6 entries categorized "poetry"

If Once You Have Slept On An Island

image from www.flickr.com 
"If once you have slept on an island

You'll never be quite the same;

You may look as you looked the day before

And go by the same old name.

You may bustle about the street or shop;

You may sit at home and sew,

But you'll see blue water and wheeling gulls

Wherever your feet may go."

~ Rachel Fields, as quoted by Cynthia

(in this book)


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My Pittypats & Tippytoes

While searching for some poetry for our 9yo to read and learn this year, I found a lovely poem by Eugene Field (a favorite poet of ours), called Pittypat & Tippytoe.  I hope you like it as much as I do:

Pittypat and Tippytoe
by Eugene Field (1850-1895)

All day long they come and go---
Pittypat and Tippytoe;
   Footprints up and down the hall,
  Playthings scattered on the floor,
   Finger-marks along the wall,
  Tell-tale smudges on the door---
By these presents you shall know
Pittypat and Tippytoe.

How they riot at their play!
And a dozen times a day
   In they troop, demanding bread---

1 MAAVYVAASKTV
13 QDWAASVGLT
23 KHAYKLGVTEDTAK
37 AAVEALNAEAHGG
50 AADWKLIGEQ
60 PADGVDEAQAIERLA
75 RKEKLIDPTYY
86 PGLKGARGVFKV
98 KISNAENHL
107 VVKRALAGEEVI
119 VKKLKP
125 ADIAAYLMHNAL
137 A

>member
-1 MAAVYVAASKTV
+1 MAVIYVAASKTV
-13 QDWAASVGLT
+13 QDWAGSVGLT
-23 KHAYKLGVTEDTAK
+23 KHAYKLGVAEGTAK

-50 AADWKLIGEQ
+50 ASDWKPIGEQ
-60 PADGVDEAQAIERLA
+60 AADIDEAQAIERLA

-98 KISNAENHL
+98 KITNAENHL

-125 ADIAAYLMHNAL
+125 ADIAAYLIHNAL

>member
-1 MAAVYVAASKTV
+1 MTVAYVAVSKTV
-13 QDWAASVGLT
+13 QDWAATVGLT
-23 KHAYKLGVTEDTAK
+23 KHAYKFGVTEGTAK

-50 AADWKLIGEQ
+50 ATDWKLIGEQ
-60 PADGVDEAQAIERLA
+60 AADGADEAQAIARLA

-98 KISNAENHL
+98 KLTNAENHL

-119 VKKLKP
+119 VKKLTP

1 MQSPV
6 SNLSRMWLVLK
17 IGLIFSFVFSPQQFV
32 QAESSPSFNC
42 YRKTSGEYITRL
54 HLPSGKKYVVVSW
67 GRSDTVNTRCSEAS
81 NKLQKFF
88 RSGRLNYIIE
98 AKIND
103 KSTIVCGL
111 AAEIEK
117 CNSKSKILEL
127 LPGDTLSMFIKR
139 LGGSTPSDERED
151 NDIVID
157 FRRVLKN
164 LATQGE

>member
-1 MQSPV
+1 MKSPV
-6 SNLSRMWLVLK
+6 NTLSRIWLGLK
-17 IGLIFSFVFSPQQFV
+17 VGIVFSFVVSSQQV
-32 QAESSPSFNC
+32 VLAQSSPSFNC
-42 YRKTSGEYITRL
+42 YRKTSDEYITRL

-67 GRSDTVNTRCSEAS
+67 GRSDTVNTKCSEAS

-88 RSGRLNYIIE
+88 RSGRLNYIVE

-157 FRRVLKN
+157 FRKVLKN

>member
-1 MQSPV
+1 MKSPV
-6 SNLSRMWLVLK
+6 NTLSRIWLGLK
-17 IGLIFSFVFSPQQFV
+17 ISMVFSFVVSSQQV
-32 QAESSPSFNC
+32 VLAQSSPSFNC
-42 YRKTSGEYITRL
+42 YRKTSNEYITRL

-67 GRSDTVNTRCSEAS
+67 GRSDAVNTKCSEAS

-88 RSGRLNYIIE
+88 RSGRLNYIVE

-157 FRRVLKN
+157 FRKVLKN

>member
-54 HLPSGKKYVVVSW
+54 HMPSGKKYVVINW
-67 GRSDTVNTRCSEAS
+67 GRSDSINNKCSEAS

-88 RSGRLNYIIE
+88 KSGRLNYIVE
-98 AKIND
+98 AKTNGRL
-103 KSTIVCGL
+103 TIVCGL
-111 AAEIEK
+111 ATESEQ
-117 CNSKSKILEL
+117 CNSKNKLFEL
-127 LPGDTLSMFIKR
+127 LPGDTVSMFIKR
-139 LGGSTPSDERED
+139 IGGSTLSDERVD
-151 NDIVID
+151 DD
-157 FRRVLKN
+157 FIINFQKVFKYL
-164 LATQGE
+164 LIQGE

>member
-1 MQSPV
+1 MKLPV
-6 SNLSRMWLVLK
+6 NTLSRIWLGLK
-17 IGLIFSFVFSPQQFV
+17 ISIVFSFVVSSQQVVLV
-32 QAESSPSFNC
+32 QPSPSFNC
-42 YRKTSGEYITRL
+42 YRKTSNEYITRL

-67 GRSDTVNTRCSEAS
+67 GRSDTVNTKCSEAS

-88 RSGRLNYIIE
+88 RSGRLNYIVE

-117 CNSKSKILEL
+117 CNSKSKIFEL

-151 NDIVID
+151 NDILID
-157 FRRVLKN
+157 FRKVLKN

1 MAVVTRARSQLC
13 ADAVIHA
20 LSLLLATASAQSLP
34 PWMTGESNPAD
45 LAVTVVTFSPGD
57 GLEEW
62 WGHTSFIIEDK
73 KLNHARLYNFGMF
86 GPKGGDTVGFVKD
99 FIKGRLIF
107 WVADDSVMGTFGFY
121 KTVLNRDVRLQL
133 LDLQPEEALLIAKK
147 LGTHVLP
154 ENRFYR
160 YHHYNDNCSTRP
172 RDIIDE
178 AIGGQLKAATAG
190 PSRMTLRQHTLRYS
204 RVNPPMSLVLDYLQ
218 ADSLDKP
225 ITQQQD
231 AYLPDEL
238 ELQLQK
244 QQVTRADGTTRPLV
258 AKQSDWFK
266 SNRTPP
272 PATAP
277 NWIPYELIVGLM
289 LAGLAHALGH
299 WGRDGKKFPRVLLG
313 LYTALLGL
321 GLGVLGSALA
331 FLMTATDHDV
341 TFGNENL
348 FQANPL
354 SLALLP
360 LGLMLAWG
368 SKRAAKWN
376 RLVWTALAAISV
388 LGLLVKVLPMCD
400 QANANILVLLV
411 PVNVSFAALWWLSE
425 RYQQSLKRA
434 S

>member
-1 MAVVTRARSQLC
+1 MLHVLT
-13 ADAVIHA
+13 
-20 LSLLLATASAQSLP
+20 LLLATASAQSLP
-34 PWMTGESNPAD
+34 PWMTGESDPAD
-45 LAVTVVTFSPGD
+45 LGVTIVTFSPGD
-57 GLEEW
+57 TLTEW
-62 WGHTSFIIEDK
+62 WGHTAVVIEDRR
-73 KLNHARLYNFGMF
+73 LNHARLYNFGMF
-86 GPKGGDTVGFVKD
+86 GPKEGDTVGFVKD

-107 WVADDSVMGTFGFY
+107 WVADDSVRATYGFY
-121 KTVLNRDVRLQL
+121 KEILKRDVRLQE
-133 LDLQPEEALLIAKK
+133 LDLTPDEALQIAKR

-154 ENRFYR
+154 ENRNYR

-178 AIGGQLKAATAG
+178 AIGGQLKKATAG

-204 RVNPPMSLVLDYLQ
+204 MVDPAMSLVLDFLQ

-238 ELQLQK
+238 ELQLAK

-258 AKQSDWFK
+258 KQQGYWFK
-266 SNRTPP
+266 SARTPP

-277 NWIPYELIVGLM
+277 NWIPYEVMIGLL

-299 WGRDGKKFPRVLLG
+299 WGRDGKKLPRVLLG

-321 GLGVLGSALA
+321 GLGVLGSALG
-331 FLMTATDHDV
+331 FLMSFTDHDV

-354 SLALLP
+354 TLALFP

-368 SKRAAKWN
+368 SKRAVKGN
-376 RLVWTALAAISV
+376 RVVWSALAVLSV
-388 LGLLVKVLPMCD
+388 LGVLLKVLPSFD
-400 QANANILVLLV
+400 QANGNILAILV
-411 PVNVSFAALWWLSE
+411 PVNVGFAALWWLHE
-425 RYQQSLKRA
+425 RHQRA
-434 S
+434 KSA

Only buttered bread will do,
   And the butter must be spread
  Inches thick with sugar too!
And I never can say "No,
Pittypat and Tippytoe!"

Sometimes there are griefs to soothe,
Sometimes ruffled brows to smooth;
   For (I much regret to say)
  Tippytoe and Pittypat
   Sometimes interrupt their play
  With an internecine spat;
Fie, for shame! to quarrel so---
Pittypat and Tippytoe!

Oh the thousand worrying things
Every day recurrent brings!
   Hands to scrub and hair to brush,
  Search for playthings gone amiss,
   Many a wee complaint to hush,
  Many a little bump to kiss;
Life seems one vain, fleeting show
To Pittypat and Tippytoe!

And when day is at an end,
There are little duds to mend;
   Little frocks are strangely torn,
  Little shoes great holes reveal,
   Little hose, but one day worn,
  Rudely yawn at toe and heel!